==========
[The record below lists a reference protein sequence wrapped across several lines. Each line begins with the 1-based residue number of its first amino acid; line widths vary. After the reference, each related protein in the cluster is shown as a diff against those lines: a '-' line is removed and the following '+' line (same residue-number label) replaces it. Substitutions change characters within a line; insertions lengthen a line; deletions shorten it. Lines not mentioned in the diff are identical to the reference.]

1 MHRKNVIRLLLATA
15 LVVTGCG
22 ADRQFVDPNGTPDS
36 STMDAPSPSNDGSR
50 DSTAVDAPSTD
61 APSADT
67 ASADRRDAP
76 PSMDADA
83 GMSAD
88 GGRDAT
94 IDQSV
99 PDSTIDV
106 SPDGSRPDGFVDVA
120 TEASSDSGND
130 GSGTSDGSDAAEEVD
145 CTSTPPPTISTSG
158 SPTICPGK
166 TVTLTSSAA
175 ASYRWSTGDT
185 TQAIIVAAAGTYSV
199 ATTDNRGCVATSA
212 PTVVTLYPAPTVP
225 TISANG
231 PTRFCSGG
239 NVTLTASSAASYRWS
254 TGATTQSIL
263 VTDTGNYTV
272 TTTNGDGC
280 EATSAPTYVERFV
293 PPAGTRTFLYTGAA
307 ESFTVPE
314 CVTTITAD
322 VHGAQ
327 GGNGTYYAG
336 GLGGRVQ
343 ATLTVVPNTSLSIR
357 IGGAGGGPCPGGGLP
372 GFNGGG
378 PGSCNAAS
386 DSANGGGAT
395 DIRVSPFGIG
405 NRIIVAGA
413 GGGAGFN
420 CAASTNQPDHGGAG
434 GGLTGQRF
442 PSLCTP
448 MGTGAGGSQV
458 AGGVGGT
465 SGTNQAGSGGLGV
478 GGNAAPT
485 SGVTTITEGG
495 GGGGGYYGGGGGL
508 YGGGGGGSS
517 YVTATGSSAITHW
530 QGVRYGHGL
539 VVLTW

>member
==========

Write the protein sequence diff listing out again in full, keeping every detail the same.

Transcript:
[The record below lists a reference protein sequence wrapped across several lines. Each line begins with the 1-based residue number of its first amino acid; line widths vary. After the reference, each related protein in the cluster is shown as a diff against those lines: a '-' line is removed and the following '+' line (same residue-number label) replaces it. Substitutions change characters within a line; insertions lengthen a line; deletions shorten it. Lines not mentioned in the diff are identical to the reference.]

1 MHRKNVIRLLLATA
15 LVVTGCG
22 ADRQFVDPNGTPDS
36 STMDAPSPSNDGSR
50 DSTAVDAPSTD
61 APSADT
67 ASADRRDAP
76 PSMDADA
83 GMSAD
88 GGRDAT
94 IDQSV
99 PDSTIDV
106 SPDGSRPDGFVDVA
120 TEASSDSGND
130 GSGTSDGSDAAEEVD
145 CTSTPPPTISTSG
158 SPTICPGK
166 TVTLTSSAA
175 ASYRWSTGDT
185 TQAIIVAAAGTYSV
199 ATTDNRGCVATSA
212 PTVVTLYPAPTVP
225 TISANG
231 PTRFCSGG
239 NVTLTASSAASYRWS
254 TGATTQSIL
263 VTDTGNYTV
272 TTTNGDGC
280 EATSAPTYVERFV
293 PPAGTRTFLYTGAA
307 ESFTVPE
314 CVTTITAD
322 VHGAQ
327 GGNGTYYAG
336 GLGGRVQ
343 ATLTVVPNTSLSIR
357 IGGAGGGPCPGGGLP
372 GFNGGG
378 PGSCNAAS
386 DSANGGGAT
395 DIRVSPFGIG
405 NRIIVAGA
413 GGGAGFN
420 CAASTNQPDHGGAG
434 GGLTGQRF
442 PSLCTP
448 MGTGAGGSQV
458 AGGVGGT
465 SGTNQAGSGGLGV
478 GGNAAPT
485 SGVTTITEGG
495 GGGGGYYGGGGGL
508 YGGGGGGSS
517 YVTATGSSAITHW
530 QGVRYGHGL
539 VVLTW

>member